All of these tools have the Scrum Boards with swim lanes, backlog management, sprints, epics, and other basic functionality. However, there isn’t anything novel about these solutions as compared to JIRA. The buyers just have to make a choice – whether to go with something considered standard that everyone knows, or experiment with something new, maybe even cheaper but something not generally used by software developers.
It’s not uncommon to find comical scenarios where companies in software development buy a lot of different tools “a la carte” – JIRA, Asana, Monday, Wrike – providing a different solution for different parts of the organization.
The Point of Inflection
Despite the seemingly competitive space in the Agile Development tooling, few have been built specifically for software development. All are very similar, almost identical solutions which became too large to retain the ability to innovate while there has been a continuous evolution in how software engineering teams operate. We now have lots more remote teams due to COVID crisis, modern instantaneous CI/CD and DevOps delivery to Production, and Product Management discipline that changed from focusing on outputs to produce better outcomes, and many many more. This brings not only the opportunity to revisit how teams build software, but also fix the anti-patterns caused by lack of adequate solutions that plague the development teams from their ability to be their very best.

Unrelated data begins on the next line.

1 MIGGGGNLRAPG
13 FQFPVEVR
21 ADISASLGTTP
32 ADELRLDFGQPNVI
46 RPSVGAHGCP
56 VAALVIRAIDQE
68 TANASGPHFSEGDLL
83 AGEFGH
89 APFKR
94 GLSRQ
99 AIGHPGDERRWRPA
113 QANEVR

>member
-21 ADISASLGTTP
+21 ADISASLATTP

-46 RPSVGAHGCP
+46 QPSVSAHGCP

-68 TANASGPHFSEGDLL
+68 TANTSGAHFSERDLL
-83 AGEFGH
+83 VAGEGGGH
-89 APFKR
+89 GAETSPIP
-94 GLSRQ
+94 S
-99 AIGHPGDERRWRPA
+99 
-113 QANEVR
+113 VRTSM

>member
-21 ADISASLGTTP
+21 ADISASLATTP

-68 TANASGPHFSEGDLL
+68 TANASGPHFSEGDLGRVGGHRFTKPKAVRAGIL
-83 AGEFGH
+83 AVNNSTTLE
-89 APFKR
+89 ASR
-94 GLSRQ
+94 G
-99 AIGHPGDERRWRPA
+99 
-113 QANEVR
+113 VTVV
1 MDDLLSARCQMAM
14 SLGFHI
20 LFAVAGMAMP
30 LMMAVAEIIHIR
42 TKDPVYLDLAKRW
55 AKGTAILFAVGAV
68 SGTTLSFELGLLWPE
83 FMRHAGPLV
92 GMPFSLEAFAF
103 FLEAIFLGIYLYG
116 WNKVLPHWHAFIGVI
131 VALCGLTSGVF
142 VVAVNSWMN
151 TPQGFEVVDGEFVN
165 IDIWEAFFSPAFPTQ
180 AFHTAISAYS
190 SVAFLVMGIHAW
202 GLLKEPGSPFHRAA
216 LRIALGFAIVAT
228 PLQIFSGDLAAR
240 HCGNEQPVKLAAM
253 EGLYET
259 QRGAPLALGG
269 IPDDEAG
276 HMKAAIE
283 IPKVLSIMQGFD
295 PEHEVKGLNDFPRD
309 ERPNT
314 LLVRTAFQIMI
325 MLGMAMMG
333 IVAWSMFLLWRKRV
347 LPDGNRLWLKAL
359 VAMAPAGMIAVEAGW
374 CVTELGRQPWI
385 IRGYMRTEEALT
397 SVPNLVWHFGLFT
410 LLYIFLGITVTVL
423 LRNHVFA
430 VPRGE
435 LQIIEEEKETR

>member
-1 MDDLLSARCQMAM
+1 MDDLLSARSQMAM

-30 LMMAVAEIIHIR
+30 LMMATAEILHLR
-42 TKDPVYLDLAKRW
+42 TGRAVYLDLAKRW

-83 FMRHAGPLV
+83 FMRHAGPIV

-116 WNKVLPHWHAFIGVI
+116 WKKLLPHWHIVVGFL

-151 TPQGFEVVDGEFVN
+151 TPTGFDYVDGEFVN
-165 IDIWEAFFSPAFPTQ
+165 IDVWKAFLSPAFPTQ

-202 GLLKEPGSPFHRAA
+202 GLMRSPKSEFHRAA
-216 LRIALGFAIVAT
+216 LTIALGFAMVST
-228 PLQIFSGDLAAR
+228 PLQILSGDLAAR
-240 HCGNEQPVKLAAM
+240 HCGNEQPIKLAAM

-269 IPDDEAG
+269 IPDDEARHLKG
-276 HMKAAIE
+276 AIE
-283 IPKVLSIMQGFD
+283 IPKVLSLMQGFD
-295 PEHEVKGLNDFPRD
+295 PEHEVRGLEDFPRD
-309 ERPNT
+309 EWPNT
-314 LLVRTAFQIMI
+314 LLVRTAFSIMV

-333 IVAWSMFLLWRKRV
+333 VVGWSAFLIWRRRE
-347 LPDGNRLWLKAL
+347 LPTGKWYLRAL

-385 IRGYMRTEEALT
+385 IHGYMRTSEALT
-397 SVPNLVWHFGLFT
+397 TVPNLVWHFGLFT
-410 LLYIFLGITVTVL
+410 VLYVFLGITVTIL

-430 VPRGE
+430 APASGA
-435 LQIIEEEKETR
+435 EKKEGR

What can be improved? Well, Agile projects are still at 64% success rate with only 18% of large and 31 % of medium Agile projects succeeding. This number is very low, despite the benefits of Agile Methodology which shows a 1.5 times success rate increase over waterfall. This means that teams need solutions ideal for multi-team environments. Solutions that support specific multi-team layouts such as Component Teams vs Feature Teams as well as Multi-Project Teams that perform work for multiple projects at the same time. Therefore scaling Agile Teams and supporting organizational scalability is the next priority.
The ability to maintain one backlog across multiple teams is a consistent struggle, as well as the ability to bring in product road mapping into the planning aspects. Ability to understand where the team, product, or project is currently along their execution path towards the goal, analytics to help assess areas of self-improvement and many, many, more.
The reality is that today, more than ever, development teams need the right tooling to help them get the job done.
Early Client Access Program Join Today
Onboarding Innovators and Early Adopters to the Next Generation Agile Management Platform
“ The leader in this space to date has been JIRA. After 20 years, if your team is still using JIRA, you should seriously reconsider and sign up for Project Simple. ”